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Discussion Starter #1
This weekend i'm picking up my first bike. A V Star 1100 Custom. Its about 100 miles away and I have access to a trailer to haul it back home. The only thing is that I dont want to have to drill holes in the bottom of the trailer becasue its not mine for a chock. Is there a good way to haul it back with just ratchet straps? I have tons and tons of them. I've never hauled a bike on a trailer before, and help is appreciated. Thanks!
 

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This weekend i'm picking up my first bike. A V Star 1100 Custom. Its about 100 miles away and I have access to a trailer to haul it back home. The only thing is that I dont want to have to drill holes in the bottom of the trailer becasue its not mine for a chock. Is there a good way to haul it back with just ratchet straps? I have tons and tons of them. I've never hauled a bike on a trailer before, and help is appreciated. Thanks!
We're so glad you asked!:)

First and foremost, the trailer MUST have a front "stop", preferably at least 12" high (higher is "gooder") You need to roll the bike onto and put the front wheel right up against the front lip. If you can't do that as step 1, find a different trailer.

When you have the front tire up against the stop, momentarily let the bike rest on its kickstand while you organize your straps. When you've got it fully strapped, the bike will be in gear, standing upright, kickstand UP. A rear chock is always a good idea, and if the trailer has a wooden floor you can use nails/screws to keep the chock in place.

My preference would be NEW, 600lb ratchet loadstraps. Inspect carefully for rips/separations, etc. Run at least two from the front of the bike using the upper front forks as leverage points. MAKE SURE the straps cannot slip down during transit. It is IMPERATIVE the straps remain solidly anchored and able to exert balancing forces against each other.

Adjust tension so that bike will stand perfectly upright on its own. Attach at least FOUR additional straps using SOLID leverage points (shocks, frame, etc) and adjust to ensure an even strain on both sides. If you want to use additional straps, you'll get no argument from me. It should go without saying that you'll want the straps attached to the bike as high as possible to help compress the front forks when you ratchet down.

Once you have the critter secured, raise the kickstand. Check the strap tensions after the first mile, and thereafter every 25 miles until you're satisfied they aren't loosening.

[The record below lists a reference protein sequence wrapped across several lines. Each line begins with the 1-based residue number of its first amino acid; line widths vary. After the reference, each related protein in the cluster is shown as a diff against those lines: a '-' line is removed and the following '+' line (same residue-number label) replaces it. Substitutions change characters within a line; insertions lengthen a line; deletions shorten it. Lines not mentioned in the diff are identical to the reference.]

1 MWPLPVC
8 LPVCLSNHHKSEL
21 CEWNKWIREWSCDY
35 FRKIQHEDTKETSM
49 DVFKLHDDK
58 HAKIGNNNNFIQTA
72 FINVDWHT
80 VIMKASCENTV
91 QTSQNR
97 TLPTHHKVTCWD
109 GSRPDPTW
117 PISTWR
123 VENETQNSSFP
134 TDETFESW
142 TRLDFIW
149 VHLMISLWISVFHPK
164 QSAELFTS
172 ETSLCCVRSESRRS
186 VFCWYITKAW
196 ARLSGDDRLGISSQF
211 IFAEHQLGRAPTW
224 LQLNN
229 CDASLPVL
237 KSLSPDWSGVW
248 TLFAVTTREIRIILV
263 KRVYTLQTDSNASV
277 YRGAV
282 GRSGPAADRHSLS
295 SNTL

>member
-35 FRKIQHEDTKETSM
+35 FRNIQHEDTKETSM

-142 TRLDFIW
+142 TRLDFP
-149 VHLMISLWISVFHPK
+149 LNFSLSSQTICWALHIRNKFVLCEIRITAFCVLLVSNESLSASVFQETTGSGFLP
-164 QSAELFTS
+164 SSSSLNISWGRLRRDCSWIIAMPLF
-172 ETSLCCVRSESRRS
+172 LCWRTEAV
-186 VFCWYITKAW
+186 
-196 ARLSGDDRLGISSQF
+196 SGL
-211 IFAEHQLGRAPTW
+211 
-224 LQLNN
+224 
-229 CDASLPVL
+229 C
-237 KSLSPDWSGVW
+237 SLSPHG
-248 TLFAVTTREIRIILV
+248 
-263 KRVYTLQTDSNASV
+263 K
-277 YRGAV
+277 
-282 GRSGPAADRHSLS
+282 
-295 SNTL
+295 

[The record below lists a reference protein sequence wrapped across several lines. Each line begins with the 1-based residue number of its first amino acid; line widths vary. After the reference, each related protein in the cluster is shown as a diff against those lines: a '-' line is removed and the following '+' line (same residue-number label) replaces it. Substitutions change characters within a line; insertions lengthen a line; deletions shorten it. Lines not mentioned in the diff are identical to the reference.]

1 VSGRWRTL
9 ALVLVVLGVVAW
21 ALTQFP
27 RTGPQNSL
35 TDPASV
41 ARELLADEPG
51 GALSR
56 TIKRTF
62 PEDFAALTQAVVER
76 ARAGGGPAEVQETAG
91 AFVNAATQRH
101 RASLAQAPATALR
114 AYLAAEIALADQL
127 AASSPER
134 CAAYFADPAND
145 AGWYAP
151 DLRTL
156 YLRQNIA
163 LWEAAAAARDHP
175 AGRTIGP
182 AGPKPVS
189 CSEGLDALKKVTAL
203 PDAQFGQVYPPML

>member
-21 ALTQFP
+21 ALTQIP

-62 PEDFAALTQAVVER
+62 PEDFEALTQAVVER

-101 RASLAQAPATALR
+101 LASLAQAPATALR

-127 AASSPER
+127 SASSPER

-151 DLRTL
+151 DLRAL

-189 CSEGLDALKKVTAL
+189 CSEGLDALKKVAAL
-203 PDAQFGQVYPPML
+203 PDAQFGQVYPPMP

Oh. And welcome.:)

http://www.bukisa.com/articles/43076_how-to-strap-down-a-motorcycle-to-a-trailer
 

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+1 to Springers trailering tips.

My preference is to lock it down witrh straps and put it back into neutral before driving down the road with it.

I never used a rear wheel chock but I have run a strap laterally off both sides of the rear tire close to the floor. This keeps the ass end from wandering off towards either side. So in total; two diagonal straps off the front, two diagonal straps off the back, and one strap each off both sides of the rear tire.

Except for the straps to the rear tire, I ratchet the other 4 enough to compress the suspension a good inch or two.

Check strap tensions often especially if it's raining.
 

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oooops - I forgot one thing, don't cover the bike with a tarp, unless you really really enjoy polishing out scuff marks made by the tarp flapping against your chrome and paint.
 

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Welcome to the fun house ajohnson! I have to agree with what my buddies above said. My first choice would always be to just ride it back...unless you have still without an M endorsement.

Ride safe and keep the rubber side down!
 

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Discussion Starter #7
Well I do have my motorcycle permit, I just don't feel comfortable enough driving it back that far yet. I have a couple buddies that have offered if the weather is nice. Does anybody have a picture of what this looks like when a bike is all strapped down? Thanks for all the help!
 

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My first choice would always be to just ride it back...
+1000

Given a choice between trailering risks and riding risks, I'd ride it.

And one more point that may be of minor interest: INSURANCE!

Under normal circumstances, if the the bike gets loose and causes damage to other vehicles/property, the liability coverage on the towing vehicle will engage. But if you don't have comprehensive coverage on the bike itself, your insurance will NOT pay damages to the bike--just to the other vehicles/property involved.

And for reference, that holds true for all precious cargo carried in a pickup, on a trailer, rooftop carrier, etc. If the cargo (say a riding lawnmower, washer/dryer coming home from the store, etc) is not separately itemized in renter/homeowner insurance, and you sling it into the ditch, your vehicle insurance will NOT pay you a dime.

Caveat emptor...:(;)

Does anybody have a picture of what this looks like when a bike is all strapped down? Thanks for all the help!


Ask and ye shall receive, Grasshopper...

Not the best pic (straps are fastened too high on the trailer, but he's got some apparently down through ringbolts on the floor).
 

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Welcome aboard. Map out the trip home, take your time and ride it. What better way to learn. Make it an all day trip and have your buddies go with you. Just my 2 cents.
 
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